March 24 – Oscar Romero
These weekly “People to Commemorate” posts are a kind of calendar for the commemoration of the saints, reproduced here from a Uniting Church Assembly document which can be found in full here. They are intended for copying and pasting into congregational pew sheets on the Sunday closest to the nominated date.
Images (where provided) are of icons by Peter Blackwood; click on the image to download a high resolution copy of the image.
Oscar Romero, martyr
When Oscar Romero became Archbishop of San Salvador in February 1977, the priests who were socially involved were unenthusiastic. Born in 1917 in Ciudad Barrios he had five brothers and two sisters. He was ordained in Rome in 1942 and began doctoral studies in ascetical theology but was called home from Fascist Italy. On route he made stops with another priest in Spain and Cuba. In Cuba they were placed in an internment camp for a time. He worked as a parish priest for 20 years in San Miguel. Romero rose gradually from parish priest, to secretary to a bishop, to auxiliary bishop, to finally an archbishop.
He was said to be a man of prayer but conventional in his outlook. His very installation was used by the authorities to step up their reign of terror in El Salvador. However, when a massacre took place, Romero indicated that he agreed with the sentiment of a message, which had been distributed among the crowd, which said: “The church is where it always should have been; with the people, surrounded by wolves.”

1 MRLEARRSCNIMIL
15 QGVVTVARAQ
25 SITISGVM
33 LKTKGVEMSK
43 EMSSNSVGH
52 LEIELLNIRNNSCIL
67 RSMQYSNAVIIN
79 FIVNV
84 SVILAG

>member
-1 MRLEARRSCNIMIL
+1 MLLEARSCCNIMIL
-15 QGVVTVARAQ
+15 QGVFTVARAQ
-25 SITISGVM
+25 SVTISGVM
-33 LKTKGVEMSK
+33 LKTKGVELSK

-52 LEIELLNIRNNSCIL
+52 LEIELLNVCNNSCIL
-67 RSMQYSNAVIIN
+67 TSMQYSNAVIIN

The martyrdom of Rutilio Grande, a Jesuit priest who had been totally identified with the peasant poor of the countryside, along with two friends, moved Romero deeply when he went to the scene. He urged the government to investigate the deaths but they ignored his request. He began to come in conflict with the repressive government. He spoke out against poverty, social injustice, assassinations and torture. On a visit to Europe he met Pope John Paul II and expressed his concerns at what was happening in his country. He criticised the US government for giving military aid to the El Salvadoran government. He encouraged the development of new liturgies and more meaningful modes of worship. Ministering in a revolutionary situation, he was criticised for his innovations and his call for the church to become the voice of those who had no voice. His broadcast sermon on a Sunday began to attract a large audience. Romero became known as a champion of the poor. He knew he was courting death. He hoped that through his death he would contribute to the transformation of El Salvador. In a sermon the day before his death he called on Salvadoran soldiers as Christians to obey God’s higher order and to stop carrying out the government’s repression and violations of basic human rights.
On 24 March, 1980 this small gentle man was saying the Mass. As he reached the words of the consecration: “This is my body given for you …. this is my blood shed for you” a shot rang out and the archbishop fell to the ground, killed instantly by a bullet through the heart. A friend of the people, one who desired peace and justice, he had become an enemy of those in power. Oscar Romero is remembered as a champion of the poor, a person who lived and died for Christ, a martyr for God and the people. His voice and witness is heard today especially in contexts of oppression. He is an inspiration to all who would follow Christ and accept the cost of discipleship.
Contributed by Chris Walker